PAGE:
Sunday, April 15, 2012

Turning the Force Away

Coming back to practise after a long break is very rewarding. Back in Japan, I could only practise by myself, without a teacher to guide me or an partner to practise pushing hands. Now, it is time for me to recognise my problems again, with the advice of my teacher, as well as the issues that surface when pushing hands.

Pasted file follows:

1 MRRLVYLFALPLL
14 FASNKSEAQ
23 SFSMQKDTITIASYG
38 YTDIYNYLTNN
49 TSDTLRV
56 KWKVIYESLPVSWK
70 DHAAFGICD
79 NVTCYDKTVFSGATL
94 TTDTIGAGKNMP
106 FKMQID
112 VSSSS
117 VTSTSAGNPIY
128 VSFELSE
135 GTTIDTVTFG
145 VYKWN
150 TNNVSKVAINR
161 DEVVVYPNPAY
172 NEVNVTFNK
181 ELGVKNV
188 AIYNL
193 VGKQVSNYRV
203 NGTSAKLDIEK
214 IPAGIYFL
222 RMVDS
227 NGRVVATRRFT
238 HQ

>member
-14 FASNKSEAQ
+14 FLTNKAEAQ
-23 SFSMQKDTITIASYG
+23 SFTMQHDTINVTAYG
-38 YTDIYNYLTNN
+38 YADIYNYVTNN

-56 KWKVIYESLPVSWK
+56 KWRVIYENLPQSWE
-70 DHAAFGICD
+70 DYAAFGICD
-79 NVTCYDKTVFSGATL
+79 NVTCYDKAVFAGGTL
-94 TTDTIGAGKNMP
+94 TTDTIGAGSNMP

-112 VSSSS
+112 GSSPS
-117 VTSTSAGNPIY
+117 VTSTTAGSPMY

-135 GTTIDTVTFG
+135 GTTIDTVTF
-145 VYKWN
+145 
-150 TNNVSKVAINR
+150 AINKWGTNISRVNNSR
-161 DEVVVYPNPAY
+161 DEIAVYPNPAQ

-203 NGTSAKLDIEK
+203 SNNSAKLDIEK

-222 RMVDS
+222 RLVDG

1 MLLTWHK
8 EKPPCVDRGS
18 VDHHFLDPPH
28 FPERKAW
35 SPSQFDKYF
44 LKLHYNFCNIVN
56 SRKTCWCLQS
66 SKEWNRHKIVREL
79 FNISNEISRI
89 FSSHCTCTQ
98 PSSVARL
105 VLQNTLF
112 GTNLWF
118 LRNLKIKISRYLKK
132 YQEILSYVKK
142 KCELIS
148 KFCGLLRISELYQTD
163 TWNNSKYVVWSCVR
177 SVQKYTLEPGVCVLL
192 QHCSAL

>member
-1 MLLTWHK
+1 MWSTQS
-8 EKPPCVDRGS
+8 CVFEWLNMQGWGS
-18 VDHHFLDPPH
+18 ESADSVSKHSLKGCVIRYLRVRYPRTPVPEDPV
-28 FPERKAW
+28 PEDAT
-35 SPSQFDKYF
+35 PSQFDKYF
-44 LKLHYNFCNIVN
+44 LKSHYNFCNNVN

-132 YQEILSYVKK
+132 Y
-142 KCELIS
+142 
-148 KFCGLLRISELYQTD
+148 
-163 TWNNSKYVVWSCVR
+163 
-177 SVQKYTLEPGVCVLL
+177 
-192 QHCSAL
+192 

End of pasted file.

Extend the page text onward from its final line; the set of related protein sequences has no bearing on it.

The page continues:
I have recently written about the basics of peng, turn and push. Today, I again realise the importance of the kua in turning away my opponent's force (that is to say, neutralising his force). After peng, if I just turn my forearm, I am only able to divert away my opponent's force if he is using brute force. And I somehow feel it is using my own force. Today, I realised that the kua has a very important part to play. If I link the turning of my kua to the turning of my forearm, I am able to divert away my opponent's force, no matter how big or small it is. It is a basic principle that I am rediscovering after the long break, and a very important principle too.

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